Never let it be said that Tea Party people were not game for a challenge.

The American Thinker contributor Tara Servatius reported on a poll that shows Hispanic Americans are fans of Big Government:

What drives Hispanic voters is simple, and it was captured with shocking clarity by a Pew Hispanic Center poll in April.

A mind-blowing 75 percent of Hispanics tell Pew they want bigger government with more services.  Contrast that with just 41 percent of the American public that says it wants bigger government with more services.  (Some 45 percent of the general American population wants smaller government with fewer services.  For Hispanics, it’s 19 percent.)

And while Servatius says that the affection for big government is cultural for Hispanics and persists for generations, Tea Party efforts are being made to change hearts and minds.

On the local front, Dawn Wildman of San Diego’s SoCal Tax Revolt Coalition reports that a Spanish conservative radio show is in the works, which our area Tea Parties will promote. Other groups, like the San Antonio Tea Party, have specific Hispanic Outreach efforts and events that will continue into the 2014 election.

The national organization, Tea Party Express, is looking to do a bus tour to connect with Hispanic Americans across the country:

Officials with the Tea Party Express, the nation’s largest Tea Party political action committee, have been discussing their own Latino outreach, said Sal Russo, the group’s co-founder.

“We’ve been trying to do a bus tour that would focus on communities that we don’t normally talk to,” Russo said

Outreach efforts are not limited to conservative citizen activists, either. The House Republican Conference recently launched a Spanish-language Twitter account, @gopespanol. And a group of Republican “heavyweights”, including former Florida Governor Jeb Bush, recently met in Miami to work on bringing more Hispanics into the Republican Party for next year’s elections.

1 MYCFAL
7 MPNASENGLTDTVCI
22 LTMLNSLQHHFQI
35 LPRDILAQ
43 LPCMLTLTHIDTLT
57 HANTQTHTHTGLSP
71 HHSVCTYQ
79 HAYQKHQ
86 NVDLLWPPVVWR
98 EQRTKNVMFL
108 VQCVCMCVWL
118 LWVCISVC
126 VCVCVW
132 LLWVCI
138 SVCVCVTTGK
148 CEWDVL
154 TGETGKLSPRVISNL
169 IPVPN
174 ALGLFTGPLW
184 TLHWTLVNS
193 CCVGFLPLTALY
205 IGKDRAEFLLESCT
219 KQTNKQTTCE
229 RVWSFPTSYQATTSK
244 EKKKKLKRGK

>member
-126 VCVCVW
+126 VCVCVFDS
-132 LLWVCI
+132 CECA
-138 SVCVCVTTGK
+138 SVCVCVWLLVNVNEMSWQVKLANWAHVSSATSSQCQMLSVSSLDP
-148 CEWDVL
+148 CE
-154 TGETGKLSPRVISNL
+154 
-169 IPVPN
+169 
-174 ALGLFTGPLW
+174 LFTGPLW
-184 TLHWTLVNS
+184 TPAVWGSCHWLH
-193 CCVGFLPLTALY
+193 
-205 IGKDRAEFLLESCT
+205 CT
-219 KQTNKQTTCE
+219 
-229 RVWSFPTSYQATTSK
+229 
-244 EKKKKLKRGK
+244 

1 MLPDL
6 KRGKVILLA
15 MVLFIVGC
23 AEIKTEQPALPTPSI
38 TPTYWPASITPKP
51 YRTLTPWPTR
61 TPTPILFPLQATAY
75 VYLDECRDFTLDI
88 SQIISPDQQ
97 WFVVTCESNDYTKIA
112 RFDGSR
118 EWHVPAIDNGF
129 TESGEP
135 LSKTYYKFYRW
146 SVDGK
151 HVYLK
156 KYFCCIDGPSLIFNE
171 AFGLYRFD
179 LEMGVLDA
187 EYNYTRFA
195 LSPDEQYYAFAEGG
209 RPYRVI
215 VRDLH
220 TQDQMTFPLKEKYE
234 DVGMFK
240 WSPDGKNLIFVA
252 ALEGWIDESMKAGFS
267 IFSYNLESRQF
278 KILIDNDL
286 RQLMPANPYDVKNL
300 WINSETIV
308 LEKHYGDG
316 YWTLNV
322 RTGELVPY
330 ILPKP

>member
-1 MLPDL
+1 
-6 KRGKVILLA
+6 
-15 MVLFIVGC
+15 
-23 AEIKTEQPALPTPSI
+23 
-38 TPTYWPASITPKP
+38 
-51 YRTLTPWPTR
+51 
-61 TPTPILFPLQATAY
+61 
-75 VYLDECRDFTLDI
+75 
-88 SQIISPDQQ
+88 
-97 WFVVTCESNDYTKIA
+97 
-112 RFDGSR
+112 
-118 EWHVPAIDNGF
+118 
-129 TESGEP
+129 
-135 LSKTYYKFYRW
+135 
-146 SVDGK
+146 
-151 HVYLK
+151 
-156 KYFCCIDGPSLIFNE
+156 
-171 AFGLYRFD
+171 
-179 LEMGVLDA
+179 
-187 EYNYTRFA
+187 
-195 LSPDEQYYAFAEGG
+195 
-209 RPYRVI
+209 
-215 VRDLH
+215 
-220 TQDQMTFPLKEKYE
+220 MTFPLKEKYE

Andrew Price at Commentarama offers a warning to the GOP about identity politics in a piece entitled “Hispanic Outreach Done Right.”

A real Hispanic outreach program would treat Hispanics like any other voters. Republicans wouldn’t try to appeal to them on “Hispanic issues” but would instead try to appeal to Hispanics who happened to find particular issues of interest. For example, Republicans would try to attract Hispanic parents by improving the schools their children attend. Or they would try to attract Hispanic businessmen by making conditions better for small businessmen. Etc. The idea is to appeal to different groups of Hispanics on the issues that matter to them as individuals rather than trying to appeal to “Hispanics” as a group.

In part, Price has it right. But the campaign must be based more than just on specific issues. In light of the Pew poll numbers, a cornerstone of outreach efforts must be a clear explanation of the joys limited government, free markets, personal responsibility, and individual liberty.

If we conservative activists meet this challenge, it will be a win for all Americans.

 
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